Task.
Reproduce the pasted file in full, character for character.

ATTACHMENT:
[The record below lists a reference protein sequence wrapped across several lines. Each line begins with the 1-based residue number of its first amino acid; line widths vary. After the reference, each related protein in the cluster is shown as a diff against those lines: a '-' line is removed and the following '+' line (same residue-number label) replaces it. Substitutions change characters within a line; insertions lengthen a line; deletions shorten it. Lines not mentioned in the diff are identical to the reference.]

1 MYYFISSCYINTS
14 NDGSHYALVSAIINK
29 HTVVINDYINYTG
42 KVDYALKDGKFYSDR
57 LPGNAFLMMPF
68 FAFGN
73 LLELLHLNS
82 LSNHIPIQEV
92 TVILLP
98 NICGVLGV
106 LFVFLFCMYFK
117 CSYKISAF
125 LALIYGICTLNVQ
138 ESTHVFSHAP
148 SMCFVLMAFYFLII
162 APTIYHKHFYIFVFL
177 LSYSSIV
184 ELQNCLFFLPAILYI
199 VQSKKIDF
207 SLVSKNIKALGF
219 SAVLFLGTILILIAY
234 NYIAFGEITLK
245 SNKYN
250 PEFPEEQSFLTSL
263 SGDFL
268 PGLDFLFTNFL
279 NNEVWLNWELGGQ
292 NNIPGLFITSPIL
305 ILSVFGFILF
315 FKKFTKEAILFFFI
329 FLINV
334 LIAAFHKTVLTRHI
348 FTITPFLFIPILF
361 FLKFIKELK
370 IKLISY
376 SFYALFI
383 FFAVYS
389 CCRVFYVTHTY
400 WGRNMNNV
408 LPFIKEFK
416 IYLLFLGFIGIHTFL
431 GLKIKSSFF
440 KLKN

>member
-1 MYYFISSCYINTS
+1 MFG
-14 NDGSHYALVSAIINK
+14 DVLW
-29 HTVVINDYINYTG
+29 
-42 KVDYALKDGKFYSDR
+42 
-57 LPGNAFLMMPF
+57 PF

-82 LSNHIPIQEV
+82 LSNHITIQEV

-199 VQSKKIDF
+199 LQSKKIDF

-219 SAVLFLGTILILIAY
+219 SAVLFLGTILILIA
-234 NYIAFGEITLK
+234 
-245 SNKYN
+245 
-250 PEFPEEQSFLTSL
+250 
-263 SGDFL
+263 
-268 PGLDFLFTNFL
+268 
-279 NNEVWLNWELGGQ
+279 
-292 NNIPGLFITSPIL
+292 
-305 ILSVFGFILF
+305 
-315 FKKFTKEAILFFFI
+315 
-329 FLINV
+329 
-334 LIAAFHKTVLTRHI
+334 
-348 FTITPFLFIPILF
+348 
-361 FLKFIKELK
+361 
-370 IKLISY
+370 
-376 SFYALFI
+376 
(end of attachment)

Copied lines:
[The record below lists a reference protein sequence wrapped across several lines. Each line begins with the 1-based residue number of its first amino acid; line widths vary. After the reference, each related protein in the cluster is shown as a diff against those lines: a '-' line is removed and the following '+' line (same residue-number label) replaces it. Substitutions change characters within a line; insertions lengthen a line; deletions shorten it. Lines not mentioned in the diff are identical to the reference.]

1 MYYFISSCYINTS
14 NDGSHYALVSAIINK
29 HTVVINDYINYTG
42 KVDYALKDGKFYSDR
57 LPGNAFLMMPF
68 FAFGN
73 LLELLHLNS
82 LSNHIPIQEV
92 TVILLP
98 NICGVLGV
106 LFVFLFCMYFK
117 CSYKISAF
125 LALIYGICTLNVQ
138 ESTHVFSHAP
148 SMCFVLMAFYFLII
162 APTIYHKHFYIFVFL
177 LSYSSIV
184 ELQNCLFFLPAILYI
199 VQSKKIDF
207 SLVSKNIKALGF
219 SAVLFLGTILILIAY
234 NYIAFGEITLK
245 SNKYN
250 PEFPEEQSFLTSL
263 SGDFL
268 PGLDFLFTNFL
279 NNEVWLNWELGGQ
292 NNIPGLFITSPIL
305 ILSVFGFILF
315 FKKFTKEAILFFFI
329 FLINV
334 LIAAFHKTVLTRHI
348 FTITPFLFIPILF
361 FLKFIKELK
370 IKLISY
376 SFYALFI
383 FFAVYS
389 CCRVFYVTHTY
400 WGRNMNNV
408 LPFIKEFK
416 IYLLFLGFIGIHTFL
431 GLKIKSSFF
440 KLKN

>member
-1 MYYFISSCYINTS
+1 MFG
-14 NDGSHYALVSAIINK
+14 DVLW
-29 HTVVINDYINYTG
+29 
-42 KVDYALKDGKFYSDR
+42 
-57 LPGNAFLMMPF
+57 PF

-82 LSNHIPIQEV
+82 LSNHITIQEV

-199 VQSKKIDF
+199 LQSKKIDF

-219 SAVLFLGTILILIAY
+219 SAVLFLGTILILIA
-234 NYIAFGEITLK
+234 
-245 SNKYN
+245 
-250 PEFPEEQSFLTSL
+250 
-263 SGDFL
+263 
-268 PGLDFLFTNFL
+268 
-279 NNEVWLNWELGGQ
+279 
-292 NNIPGLFITSPIL
+292 
-305 ILSVFGFILF
+305 
-315 FKKFTKEAILFFFI
+315 
-329 FLINV
+329 
-334 LIAAFHKTVLTRHI
+334 
-348 FTITPFLFIPILF
+348 
-361 FLKFIKELK
+361 
-370 IKLISY
+370 
-376 SFYALFI
+376 